Scientists develop potential cure for baldness
Nearly half of all men are impacted by male-pattern-baldness by the time they reach 50
A team of American scientists say they might have found a cure for baldness using stem cells to grow human hair, British newspaper The Independent has reported.
Nearly half of all men are impacted by male-pattern-baldness by the time they reach 50 - while women, although rare seem to experience the condition through the menopause, the newspaper added. Hair loss happens throughout your life, but it becomes a problem when the follicles that produce new hair become less effective.
Alopecia is not life threatening, but it can have a seriously detrimental impact on a person’s self-confidence. But this could soon be a thing of the past thanks to the work of scientists at the Sanford-Burnham Medical Research Institute in San Diego, California.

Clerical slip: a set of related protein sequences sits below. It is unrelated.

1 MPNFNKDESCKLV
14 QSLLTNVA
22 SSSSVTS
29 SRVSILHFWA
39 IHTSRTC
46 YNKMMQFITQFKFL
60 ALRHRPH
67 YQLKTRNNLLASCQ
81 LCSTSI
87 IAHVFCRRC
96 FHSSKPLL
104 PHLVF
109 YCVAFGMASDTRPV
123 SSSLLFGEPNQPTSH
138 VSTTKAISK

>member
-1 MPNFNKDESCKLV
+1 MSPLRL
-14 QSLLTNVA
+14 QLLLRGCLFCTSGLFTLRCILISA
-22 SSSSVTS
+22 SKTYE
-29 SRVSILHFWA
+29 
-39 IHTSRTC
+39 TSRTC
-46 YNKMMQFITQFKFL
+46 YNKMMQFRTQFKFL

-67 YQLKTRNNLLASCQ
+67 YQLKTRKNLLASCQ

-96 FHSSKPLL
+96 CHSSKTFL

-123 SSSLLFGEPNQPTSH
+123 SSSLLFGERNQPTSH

Previous efforts to find a cure were mostly ineffective, as scientists attempted to recreate the hair producing dermal papilla cell in a culture. But in trials carried out on rats, papilla grown using stem cells has been proven to work.
"Our stem cell method provides an unlimited source of cells from the patient for transplantation and isn't limited by the availability of existing hair follicles," Alexey Terskikh, an associate professor at Sanford-Burnham, told The Telegraph.
And he said the next step would be to try the method out on humans.